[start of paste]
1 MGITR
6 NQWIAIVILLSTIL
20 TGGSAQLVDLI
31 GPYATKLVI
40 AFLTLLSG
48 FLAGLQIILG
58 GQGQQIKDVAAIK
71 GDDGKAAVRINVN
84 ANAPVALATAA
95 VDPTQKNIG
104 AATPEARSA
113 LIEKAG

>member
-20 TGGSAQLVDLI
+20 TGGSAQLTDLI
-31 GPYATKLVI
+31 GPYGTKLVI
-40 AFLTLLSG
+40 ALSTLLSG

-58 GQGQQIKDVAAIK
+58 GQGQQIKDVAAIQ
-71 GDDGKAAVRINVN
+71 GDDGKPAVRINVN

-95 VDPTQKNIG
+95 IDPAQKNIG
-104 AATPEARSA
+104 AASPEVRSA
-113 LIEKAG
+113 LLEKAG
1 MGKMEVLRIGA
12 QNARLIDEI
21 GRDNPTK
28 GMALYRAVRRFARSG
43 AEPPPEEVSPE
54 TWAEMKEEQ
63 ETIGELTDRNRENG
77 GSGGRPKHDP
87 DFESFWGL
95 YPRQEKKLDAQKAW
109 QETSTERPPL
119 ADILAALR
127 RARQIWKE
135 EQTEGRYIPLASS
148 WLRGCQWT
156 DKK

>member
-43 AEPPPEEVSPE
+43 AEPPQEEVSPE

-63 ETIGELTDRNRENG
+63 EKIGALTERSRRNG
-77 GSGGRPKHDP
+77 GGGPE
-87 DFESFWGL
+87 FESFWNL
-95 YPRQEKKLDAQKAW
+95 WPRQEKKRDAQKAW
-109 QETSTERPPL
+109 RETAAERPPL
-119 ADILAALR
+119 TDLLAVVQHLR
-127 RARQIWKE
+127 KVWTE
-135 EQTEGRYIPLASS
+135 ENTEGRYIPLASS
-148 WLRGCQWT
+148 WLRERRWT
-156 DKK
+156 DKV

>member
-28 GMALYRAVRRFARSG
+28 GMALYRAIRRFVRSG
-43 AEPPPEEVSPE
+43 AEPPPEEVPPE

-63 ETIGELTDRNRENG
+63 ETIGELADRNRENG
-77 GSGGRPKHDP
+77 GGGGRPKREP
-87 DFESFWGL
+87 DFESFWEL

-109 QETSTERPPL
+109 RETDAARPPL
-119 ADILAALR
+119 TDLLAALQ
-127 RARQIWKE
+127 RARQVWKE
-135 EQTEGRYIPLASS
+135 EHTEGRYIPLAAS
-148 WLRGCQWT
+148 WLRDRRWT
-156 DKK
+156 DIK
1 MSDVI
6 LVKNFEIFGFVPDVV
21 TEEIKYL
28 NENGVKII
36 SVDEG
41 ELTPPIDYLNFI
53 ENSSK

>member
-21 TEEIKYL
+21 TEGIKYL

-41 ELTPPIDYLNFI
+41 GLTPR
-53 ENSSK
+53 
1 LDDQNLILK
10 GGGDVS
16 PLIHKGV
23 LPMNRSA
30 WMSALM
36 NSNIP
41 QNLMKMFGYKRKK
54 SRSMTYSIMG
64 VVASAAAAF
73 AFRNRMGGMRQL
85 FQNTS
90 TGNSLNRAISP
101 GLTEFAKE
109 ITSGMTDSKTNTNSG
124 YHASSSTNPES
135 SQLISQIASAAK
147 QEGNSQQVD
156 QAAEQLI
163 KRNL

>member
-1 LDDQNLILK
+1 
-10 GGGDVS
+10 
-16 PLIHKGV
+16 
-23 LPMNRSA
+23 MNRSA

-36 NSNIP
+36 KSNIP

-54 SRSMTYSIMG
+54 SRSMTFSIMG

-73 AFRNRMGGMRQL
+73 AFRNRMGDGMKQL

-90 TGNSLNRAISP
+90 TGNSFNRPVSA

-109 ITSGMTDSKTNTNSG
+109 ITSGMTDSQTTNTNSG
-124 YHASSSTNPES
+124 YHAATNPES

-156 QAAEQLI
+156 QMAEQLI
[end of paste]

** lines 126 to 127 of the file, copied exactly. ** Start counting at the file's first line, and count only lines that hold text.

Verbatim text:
-1 LDDQNLILK
+1 